Ever since Deerhoof started moving toward accessibility on 2002's Reveille, fans have debated whether the San Francisco post-rock outfit is at its best when it makes rumbly experimental noise, or gnarled, faux-naïve guitar-pop. Those who prefer Deerhoof's weird side dug 2005's sprawling album The Runners Four, which largely put the cutesy stuff to rest in favor of the dark improvisational purity that defined the band when it started out in the mid-'90s. But Deerhoof has never stayed in any one camp for long, and its new record Friend Opportunity returns to the more listener-friendly avant-garde of Apple O' and Milk Man.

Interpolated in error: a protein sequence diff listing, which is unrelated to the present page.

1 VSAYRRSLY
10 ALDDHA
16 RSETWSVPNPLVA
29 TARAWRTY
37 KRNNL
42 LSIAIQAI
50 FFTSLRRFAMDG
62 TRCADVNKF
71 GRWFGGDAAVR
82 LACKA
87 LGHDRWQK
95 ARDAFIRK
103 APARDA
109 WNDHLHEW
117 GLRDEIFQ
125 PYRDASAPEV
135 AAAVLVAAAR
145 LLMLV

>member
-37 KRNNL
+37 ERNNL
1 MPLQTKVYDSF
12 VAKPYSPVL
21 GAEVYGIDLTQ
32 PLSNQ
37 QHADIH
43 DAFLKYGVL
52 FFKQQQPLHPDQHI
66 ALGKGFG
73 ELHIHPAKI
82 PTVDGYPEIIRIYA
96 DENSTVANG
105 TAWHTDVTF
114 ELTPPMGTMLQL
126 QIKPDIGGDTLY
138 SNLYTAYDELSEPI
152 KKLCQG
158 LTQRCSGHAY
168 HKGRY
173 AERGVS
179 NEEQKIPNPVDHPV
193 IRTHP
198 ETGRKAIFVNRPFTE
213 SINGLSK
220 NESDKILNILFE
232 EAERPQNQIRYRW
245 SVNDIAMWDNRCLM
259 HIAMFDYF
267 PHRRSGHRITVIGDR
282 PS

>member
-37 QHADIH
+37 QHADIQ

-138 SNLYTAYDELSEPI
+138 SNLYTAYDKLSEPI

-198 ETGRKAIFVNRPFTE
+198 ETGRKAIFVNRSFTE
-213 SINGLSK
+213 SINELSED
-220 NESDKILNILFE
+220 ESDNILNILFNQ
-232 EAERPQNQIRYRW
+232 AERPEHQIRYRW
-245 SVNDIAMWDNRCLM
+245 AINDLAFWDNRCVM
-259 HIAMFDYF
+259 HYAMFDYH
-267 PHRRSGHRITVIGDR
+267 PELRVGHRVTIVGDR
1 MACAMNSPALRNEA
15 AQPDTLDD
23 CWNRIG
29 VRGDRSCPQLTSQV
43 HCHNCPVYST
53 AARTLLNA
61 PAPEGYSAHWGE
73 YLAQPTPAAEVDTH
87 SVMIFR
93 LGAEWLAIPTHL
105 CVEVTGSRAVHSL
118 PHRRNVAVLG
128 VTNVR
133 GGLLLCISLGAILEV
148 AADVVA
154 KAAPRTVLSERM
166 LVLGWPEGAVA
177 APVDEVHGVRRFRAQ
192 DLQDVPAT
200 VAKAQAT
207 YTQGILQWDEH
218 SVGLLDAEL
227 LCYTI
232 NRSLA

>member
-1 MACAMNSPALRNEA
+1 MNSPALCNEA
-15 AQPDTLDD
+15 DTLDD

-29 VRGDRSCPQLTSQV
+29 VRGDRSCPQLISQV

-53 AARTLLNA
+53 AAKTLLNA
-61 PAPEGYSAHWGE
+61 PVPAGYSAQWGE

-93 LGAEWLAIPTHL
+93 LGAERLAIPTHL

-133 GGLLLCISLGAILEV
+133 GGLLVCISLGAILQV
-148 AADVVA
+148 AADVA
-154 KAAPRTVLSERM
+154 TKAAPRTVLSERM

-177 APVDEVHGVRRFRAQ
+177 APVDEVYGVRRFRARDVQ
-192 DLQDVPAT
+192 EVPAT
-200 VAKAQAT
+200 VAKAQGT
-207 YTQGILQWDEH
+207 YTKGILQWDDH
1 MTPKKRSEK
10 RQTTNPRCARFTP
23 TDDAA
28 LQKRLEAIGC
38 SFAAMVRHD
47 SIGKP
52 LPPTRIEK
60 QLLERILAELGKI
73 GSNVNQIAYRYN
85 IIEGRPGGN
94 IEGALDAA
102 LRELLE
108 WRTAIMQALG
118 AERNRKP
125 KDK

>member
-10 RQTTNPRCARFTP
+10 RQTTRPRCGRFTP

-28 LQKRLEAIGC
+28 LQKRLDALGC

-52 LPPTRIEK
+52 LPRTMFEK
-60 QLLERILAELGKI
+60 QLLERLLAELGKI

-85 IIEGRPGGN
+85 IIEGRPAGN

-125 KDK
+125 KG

The key difference is that lead singer Satomi Matsuzaki isn't stuck with the little-girl storyteller act that she usually does during Deerhoof's pop excursions. Friend Opportunity has more hard-rock muscle backing its cooing melodies and artsy fragmentation, and Matsuzaki anchors the charge, singing with forcefulness without resorting to shrieking. The rest of the work is done in the editing room, where, through judicious use of Pro Tools or some intuitive in-studio arranging, songs like "+81" and "The Galaxist" become righteously unpredictable, cutting from power-riff to R&B horns to airy folk to spacey prog without losing coherence. Deerhoof then offers a contrast to the arrestingly choppy songs that make up the first two-thirds of the 35-minute album by ending with the 12-minute "Look Away," a cosmic jam that does with formlessness what the rest of Friend Opportunity does with microscopic cuts and obsessive shaping—proving it's possible to blow minds without battering people with reckless atonality. (Let this be a lesson to The Fiery Furnaces.) Friend Opportunity is adventurous and strange, but not insular. It lets everyone share the triumphant feeling of a puzzle reaching completion.